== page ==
Movement 1: Allegretto
Movement 2: Moderato con moto
Movement 3: Allegro non troppo
Movement 4: Adagio
Movement 5: Moderato
The work is ostensibly in five movements and begins, somewhat light-heartedly, in a clear F major, Allegretto, with an innocent-sounding theme. The second subject, in C, is rhythmically first cousin to that in the Ninth Symphony, and with the double bar and repeat (as in the Second Quartet and Ninth Symphony) the listener may be forgiven for imagining that Shostakovich has here embarked upon another friendly neo-classical piece. If he has, he does not continue it, at least in terms of sonata structure, for the development is nothing less than a double fugue and the recapitulation strains to keep on track – the second subject hinting at B minor (!) and the coda finally getting us back on track with a pizzicato perfect cadence. The second movement, Moderato con moto, is like a slower, troubled reminiscence of the Scherzo in the Eighth Symphony at first, the viola ostinato heralding bitter music – strongly dissonant, the freely contrapuntal nature producing a deep unease almost throughout the movement – not always violent, but full of foreboding. The tonality is E minor – so near and yet so far from the clear F major which began the work.
Aggression is the emotion of the gripping third movement, a mixture of Scherzo and March, 3/4 and 2/4 alternating almost at every bar in a bitter G sharp minor, looking forward, surely, to the eruptive second movement in the Tenth Symphony. The tonality switches to a kind of E flat major for what must pass as the Trio section, dominated first by the viola, before the opening bursts through the fabric to end the movement with a fierce challenge.
The fourth movement, an extended Passacaglia – a form in which Shostakovich had already proved himself an expert – anticipates a movement in another masterpiece, the Violin Concerto No 1 of 1947/8, but here it is rather freer, and therefore more personal and expressive. Beginning fortissimo, it tends to fall in dynamic, and in tonality, becoming almost bereft of energy until the finale enters, faster of course but very quietly and simply, a little uncertain at first, but growing in confidence until the music sings more lyrically, with F major more or less firmly established.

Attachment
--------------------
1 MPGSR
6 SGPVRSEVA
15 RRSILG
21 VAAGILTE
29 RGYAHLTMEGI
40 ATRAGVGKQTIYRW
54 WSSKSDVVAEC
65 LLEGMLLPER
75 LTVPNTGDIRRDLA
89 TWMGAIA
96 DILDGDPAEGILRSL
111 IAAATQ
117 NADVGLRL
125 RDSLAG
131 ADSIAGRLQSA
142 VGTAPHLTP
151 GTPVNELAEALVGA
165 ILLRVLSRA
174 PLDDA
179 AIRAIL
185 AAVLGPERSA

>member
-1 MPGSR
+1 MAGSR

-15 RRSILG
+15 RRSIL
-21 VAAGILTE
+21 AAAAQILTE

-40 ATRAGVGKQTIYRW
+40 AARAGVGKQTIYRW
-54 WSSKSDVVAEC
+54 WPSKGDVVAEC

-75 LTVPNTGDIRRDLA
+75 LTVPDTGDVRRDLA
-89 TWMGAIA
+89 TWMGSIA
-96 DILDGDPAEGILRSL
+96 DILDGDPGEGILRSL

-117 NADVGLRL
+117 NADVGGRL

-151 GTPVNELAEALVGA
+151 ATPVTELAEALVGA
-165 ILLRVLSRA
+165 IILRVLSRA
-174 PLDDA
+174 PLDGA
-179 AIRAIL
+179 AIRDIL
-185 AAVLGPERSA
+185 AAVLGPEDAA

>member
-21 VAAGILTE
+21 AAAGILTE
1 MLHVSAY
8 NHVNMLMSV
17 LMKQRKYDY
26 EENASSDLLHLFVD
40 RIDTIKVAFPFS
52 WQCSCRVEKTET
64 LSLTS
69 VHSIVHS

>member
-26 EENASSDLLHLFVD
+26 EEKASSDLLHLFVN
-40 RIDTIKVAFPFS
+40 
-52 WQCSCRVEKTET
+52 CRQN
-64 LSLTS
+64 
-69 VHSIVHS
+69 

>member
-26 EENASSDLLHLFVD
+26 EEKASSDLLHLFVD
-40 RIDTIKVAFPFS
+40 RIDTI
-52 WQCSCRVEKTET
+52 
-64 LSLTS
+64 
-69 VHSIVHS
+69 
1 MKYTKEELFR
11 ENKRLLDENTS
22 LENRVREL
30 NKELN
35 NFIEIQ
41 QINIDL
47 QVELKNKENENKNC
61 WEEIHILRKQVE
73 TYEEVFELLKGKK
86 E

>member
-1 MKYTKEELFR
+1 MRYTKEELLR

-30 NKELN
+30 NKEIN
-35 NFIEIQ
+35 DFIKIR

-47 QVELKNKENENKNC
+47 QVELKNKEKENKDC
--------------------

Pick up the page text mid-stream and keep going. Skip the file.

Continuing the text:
But it is not so easily achieved. As a climax builds, the theme from the Passacaglia strides across the texture, and then fades over a single repeated E from the cello. Was it all, tonally, in vain? No, for Shostakovich reaches his goal by making E the dominant of A minor, in turn the mediant of F major. By this un-classical, yet infinitely logical and moving progression, Shostakovich has revealed a profound musical truth; the pizzicatos which ended the first movement now bringing a deep pacification to the music which had earlier so troubled us.
It is sometimes claimed, not always convincingly, that there is often a hidden meaning in Shostakovich's work. Whilst the character of his instrumental art frequently exhibits great drama, his mastery of composition is such that his music has, in the last analysis, to stand or fall solely as music, and not through the imposition of some extra-musical programme. With regard to his Third String Quartet, however, the Borodin Quartet, one of the leading Soviet ensembles of their day, established in 1946, insisted upon the following subtitles being appended to the movements in every programme whenever they performed this work. Whilst they have never been published in any edition of the music, the Borodin Quartet clearly felt they had the composer's approval, and the subtitles fit the nature of the music:
I: 'Calm unawareness of the future cataclysm'
II: 'Rumblings of unrest and anticipation'
III: 'The forces of war unleashed'
IV: 'Homage to the dead'
V: 'The eternal question: Why? And for what?'
If indeed these are Shostakovich's original thoughts, then they assist in understanding the character of the work more, but what cannot be denied is that, in his Second and Third String Quartets, Dmitri Shostakovich declared himself to be one of the greatest quartet writers of the century, and continued as such in his successive masterpieces in the genre.
from notes by Robert Matthew-Walker © 1999